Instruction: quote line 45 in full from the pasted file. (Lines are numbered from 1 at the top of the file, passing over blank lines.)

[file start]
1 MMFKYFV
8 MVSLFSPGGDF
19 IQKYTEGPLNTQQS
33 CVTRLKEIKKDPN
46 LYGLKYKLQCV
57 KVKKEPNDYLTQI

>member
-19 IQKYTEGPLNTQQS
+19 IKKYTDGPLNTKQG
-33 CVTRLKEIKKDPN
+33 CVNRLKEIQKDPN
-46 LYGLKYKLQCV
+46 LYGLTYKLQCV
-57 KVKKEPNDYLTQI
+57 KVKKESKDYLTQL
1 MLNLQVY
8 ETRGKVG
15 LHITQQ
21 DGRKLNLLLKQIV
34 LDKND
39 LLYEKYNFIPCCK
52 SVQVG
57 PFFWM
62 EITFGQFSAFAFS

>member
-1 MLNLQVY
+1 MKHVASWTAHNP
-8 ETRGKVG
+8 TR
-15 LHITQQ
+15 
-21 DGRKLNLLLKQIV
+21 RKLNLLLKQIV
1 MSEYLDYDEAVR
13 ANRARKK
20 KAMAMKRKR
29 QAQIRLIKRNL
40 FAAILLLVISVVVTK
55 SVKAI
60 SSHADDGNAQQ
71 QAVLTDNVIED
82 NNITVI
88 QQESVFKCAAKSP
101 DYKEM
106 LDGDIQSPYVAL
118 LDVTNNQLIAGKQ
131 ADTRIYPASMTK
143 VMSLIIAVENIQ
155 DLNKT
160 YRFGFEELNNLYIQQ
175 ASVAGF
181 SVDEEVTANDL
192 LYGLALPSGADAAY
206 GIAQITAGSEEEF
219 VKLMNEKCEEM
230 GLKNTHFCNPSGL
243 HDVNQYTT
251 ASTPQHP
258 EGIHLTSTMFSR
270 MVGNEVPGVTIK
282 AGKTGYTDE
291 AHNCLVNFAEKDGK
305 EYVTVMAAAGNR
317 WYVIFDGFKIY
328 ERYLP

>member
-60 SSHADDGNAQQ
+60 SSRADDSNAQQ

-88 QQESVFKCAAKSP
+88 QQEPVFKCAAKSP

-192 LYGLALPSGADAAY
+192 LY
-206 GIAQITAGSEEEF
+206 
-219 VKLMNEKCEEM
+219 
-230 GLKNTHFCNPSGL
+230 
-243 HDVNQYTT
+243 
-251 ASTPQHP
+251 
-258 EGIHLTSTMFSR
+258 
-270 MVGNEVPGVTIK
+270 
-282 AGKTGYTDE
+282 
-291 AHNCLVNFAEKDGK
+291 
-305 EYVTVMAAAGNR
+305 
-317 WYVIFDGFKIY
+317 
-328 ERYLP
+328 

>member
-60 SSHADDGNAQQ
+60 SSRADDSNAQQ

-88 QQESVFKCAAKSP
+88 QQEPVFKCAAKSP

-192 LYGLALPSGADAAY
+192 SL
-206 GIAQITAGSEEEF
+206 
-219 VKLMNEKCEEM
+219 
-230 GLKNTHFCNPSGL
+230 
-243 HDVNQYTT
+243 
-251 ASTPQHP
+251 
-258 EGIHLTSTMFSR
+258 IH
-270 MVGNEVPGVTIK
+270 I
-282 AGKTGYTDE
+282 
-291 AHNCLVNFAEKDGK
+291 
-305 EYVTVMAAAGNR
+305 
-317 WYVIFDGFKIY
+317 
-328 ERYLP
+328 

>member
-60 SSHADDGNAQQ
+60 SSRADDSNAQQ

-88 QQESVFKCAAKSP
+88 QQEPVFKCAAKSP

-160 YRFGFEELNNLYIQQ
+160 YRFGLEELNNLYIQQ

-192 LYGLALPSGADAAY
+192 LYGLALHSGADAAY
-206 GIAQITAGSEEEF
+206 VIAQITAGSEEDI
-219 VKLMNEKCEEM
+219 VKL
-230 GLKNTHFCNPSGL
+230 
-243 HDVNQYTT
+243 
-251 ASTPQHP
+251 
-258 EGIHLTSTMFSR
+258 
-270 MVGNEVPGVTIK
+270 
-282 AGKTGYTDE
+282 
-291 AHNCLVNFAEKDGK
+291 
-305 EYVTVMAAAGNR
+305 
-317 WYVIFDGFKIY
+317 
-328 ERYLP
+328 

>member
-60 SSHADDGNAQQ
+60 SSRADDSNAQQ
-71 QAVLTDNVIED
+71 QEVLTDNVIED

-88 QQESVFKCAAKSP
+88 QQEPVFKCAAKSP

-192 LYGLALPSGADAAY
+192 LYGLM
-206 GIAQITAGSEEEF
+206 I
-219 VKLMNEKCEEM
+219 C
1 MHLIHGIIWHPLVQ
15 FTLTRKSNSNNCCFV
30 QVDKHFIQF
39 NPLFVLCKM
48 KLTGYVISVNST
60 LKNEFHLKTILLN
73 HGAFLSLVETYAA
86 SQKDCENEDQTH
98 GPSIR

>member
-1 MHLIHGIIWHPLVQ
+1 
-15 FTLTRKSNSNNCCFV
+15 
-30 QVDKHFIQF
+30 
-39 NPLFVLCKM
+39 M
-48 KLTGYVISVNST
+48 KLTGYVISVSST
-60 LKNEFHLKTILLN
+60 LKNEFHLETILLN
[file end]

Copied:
106 LDGDIQSPYVAL